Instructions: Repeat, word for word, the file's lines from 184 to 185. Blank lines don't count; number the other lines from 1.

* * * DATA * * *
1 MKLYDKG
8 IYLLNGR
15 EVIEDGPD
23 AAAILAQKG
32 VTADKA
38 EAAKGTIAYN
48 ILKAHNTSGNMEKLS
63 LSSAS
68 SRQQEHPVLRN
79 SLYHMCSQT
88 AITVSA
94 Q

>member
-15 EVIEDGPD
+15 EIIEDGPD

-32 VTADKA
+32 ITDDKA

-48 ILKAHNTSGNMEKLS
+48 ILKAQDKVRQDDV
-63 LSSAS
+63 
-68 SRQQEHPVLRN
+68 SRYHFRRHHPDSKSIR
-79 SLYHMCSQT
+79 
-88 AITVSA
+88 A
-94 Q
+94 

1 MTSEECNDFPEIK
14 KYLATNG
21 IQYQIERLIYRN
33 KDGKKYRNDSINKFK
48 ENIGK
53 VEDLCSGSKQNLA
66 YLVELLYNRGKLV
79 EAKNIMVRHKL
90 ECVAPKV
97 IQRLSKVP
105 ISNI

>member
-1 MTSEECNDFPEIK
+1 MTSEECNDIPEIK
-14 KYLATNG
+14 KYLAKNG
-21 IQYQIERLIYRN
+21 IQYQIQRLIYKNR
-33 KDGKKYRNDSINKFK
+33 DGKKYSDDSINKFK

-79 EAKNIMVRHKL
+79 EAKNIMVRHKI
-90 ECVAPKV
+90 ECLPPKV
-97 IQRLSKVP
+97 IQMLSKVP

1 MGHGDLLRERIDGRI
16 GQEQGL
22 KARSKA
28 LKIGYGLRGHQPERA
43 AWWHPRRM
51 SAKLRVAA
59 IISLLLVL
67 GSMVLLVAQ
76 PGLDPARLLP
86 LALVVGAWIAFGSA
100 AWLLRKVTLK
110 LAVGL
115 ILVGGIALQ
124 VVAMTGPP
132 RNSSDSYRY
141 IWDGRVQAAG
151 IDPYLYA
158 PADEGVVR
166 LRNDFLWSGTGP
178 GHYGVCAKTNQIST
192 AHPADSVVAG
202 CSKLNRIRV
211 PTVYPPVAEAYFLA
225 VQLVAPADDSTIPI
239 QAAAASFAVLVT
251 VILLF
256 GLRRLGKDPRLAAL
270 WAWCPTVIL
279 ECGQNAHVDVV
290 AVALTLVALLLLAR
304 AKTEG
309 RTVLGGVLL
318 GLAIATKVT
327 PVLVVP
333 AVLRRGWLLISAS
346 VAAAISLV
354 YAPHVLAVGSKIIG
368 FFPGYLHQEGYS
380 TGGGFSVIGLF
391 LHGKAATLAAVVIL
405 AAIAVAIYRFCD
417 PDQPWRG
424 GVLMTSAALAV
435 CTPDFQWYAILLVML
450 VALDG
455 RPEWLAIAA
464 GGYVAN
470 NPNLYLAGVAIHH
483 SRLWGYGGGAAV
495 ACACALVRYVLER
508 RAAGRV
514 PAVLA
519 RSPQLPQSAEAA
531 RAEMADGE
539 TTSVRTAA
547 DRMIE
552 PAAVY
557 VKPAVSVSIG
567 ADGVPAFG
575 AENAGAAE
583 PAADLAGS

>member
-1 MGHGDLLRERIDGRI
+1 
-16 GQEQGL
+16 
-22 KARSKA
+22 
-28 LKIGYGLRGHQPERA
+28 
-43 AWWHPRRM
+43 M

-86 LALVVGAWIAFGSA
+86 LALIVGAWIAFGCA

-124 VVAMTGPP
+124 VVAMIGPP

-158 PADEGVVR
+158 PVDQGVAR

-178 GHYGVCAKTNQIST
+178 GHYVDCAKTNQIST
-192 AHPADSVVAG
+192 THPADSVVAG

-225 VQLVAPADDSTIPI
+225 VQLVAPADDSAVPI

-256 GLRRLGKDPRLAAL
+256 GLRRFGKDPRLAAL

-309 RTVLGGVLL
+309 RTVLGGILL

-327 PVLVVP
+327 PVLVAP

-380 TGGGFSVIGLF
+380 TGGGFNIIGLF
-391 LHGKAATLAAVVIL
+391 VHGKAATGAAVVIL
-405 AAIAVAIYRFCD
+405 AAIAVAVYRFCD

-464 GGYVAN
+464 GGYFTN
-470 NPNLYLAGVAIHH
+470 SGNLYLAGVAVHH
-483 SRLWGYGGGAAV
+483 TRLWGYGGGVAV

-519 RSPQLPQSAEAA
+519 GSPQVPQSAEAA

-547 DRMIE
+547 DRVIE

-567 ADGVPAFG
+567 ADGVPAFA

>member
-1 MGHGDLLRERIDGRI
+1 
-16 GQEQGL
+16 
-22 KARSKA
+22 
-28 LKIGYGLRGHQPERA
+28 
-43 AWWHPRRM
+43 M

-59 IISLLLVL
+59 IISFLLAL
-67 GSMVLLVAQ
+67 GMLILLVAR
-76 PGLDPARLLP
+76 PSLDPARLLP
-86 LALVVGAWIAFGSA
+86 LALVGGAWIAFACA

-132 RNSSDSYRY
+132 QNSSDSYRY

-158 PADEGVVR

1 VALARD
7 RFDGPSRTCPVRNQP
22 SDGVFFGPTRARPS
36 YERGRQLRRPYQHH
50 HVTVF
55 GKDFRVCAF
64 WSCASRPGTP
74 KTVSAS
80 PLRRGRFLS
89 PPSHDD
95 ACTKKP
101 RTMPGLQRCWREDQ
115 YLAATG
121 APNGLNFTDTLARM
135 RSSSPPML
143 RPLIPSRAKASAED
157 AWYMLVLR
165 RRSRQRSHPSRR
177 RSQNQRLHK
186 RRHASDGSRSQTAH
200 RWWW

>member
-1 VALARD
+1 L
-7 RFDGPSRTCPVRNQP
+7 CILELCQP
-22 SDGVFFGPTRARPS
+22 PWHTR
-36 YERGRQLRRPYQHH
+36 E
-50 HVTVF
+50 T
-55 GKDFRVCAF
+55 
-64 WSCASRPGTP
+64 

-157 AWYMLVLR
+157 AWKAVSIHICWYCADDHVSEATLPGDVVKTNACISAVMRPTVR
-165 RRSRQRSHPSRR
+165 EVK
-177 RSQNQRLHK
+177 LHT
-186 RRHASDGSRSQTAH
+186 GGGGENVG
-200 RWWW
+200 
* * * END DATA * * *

+132 QNSSDSYRY

-158 PADEGVVR